Your Sole is Mine

Women’s feet are one of our most common fetishes; here's how to pretty them up

Your Sole is Mine

Each year, as the weather warms up, feet go on display. But while men’s feet inspire relatively little devotion, women’s feet are one of our most common fetishes. Even Elvis was reputed to have a foot fetish (a.k.a. podophilia). But why do they inspire such special devotion, with lavish attention being paid to them in the form of massage, kissing, licking, sucking, manicuring and dressing? Not that an attentive massage doesn’t feel deliciously soothing to anyone, especially after a long hard shopping session…

 

Some neuroscientists believe that the part of the brain which relates to the genitals is right beside the area which relates to the feet, so a bit of cross-wiring is thought to be involved. Other experts believe that it’s due to early ‘imprinting’ during the period of desire formation, which means it could have been watching Mrs Robinson slowly peeling off her black stockings, or a schoolfriend’s sister giving herself a sensual foot rub, at an impressionable age, that triggered it.

 

It could also be innate. Many cultures, including in Brazil, Iran, Papua New Guinea and Tanzania, prefer small feet in women, and the Chinese and Persians even practiced foot binding to ensure it.

 

Chinese footbinding (or ‘lotus feet’) was practised for about a thousand years, but abolished in 1912. Girls as young as five, when their bones were still relatively soft, had their feet massaged and oiled, then the smaller toes broken and bent downwards under the sole before binding flat with silk strips. The two-year process, which inevitably involved walking on broken feet, resulted in what was considered to be the epitome of dainty beauty. It was also believed in some quarters that it created particularly tight thigh and pelvic muscles, suggesting tight vaginal muscles, too. However, even early western travellers described the swaying walk that these women then had, resulting from placing their weight on their heels rather than the balls of their feet, as alluring.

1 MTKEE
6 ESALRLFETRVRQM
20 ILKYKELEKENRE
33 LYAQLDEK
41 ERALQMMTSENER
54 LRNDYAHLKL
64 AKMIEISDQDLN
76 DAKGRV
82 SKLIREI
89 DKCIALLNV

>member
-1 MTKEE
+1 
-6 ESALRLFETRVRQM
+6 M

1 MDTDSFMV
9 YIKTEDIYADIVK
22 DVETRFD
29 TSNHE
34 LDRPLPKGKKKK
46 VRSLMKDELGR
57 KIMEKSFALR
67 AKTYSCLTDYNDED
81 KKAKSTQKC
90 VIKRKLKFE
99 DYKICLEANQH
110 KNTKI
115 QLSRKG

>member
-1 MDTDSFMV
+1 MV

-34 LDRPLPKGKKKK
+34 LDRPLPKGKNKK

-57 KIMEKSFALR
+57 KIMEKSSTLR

A general preference for smaller feet may also explain why so many western women buy shoes that are too small for them. Shoes also have a lingerie-like effect, both hiding and displaying toe cleavage, lifting and emphasising the arch, extending the leg - it’s all designed to suggest curves. No wonder Marilyn Monroe said, “Give a girl the right shoes, and she can conquer the world.” (On the other hand, Christian Louboutin once said, “I would hate for someone to look at my shoes and say, ‘Oh my God! They look so comfortable!’”)

 

Western culture further eroticizes high heels which inevitably change the way women walk. By tilting the body forward, they alter its centre of balance so that the wearer has to stick out their bottom and also their chest for counterbalance. And let’s not forget that high heels also make running away difficult, so women appear more vulnerable as well as curvier.

 

But there’s another price to pay for wearing these shoes, usually in the form of aches, pains, blisters, bunions, corns and calluses, which is where the beauty business comes in.

 

Although feet don’t always have to be pristine to inspire devotion (some fetishists even prefer smelly feet), Hobbity toes and cracked, hard skin appeal to relatively few, so here’s how to pretty them up. Even if your partner isn’t a podophile, possessing smooth, pedicured feet may at least persuade him (or her) into treating you to a luxurious foot rub.

 

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  • Start with a warm soak. Five to ten minutes of bathing the feet in foamy scented water, perhaps with a little bubble bath or shower foam swirled into it, will not only clean and fragrance the skin, but also soften hard-to-cut toenails for easier trimming.
  • Use clippers rather than scissors to cut toenails. Aim for a slightly square shape to help prevent ingrown toenails, then use a nail file or emery board to smooth the corners and prevent their becoming too sharp.
  • Try an electronic foot file such as Scholl Velvet Smooth, £26.99, or the award-winning Emoji Micro Pedi, £39.99 (both available from Boots), to swiftly buff away thick hard skin, paying particular attention to areas where it tends to build up, such as on the heels and the ball of the foot. Failing that, a pumice stone will slough it off. You can refine any remaining roughness or flakiness with a foot scrub, body scrub, or even a little coarse seasalt mixed into a spoonful of olive oil.
  • Rinse well, then push back overgrown cuticles by massaging them with cuticle oil for a couple of minutes to soften them before nudging back the skin with a hoof stick.
  • Wash off the excess oil, then paint the nails with a layer of base coat plus two coats of nail polish. Try Christian Louboutin Nail Colour. (If you can’t afford to wear his shoes on your heels, you can at least afford to wear him on your toes.) His spring 2017 Metalinude collection is particularly luxurious and comes in three shades of gleaming chrome, Goldissima (bronze gold), Preciosa (rose gold) and limited edition Irisa (silver), £38 each.
  • Finish with foot cream, or even hand cream. This not only completes your pedicure with a pleasurable massage, but its hydrating properties add softness, suppleness and plumpness to the skin, making feet look - and feel - positively renewed. That should help put a little extra spring in your step.

Topic: Beauty

Category: Beauty

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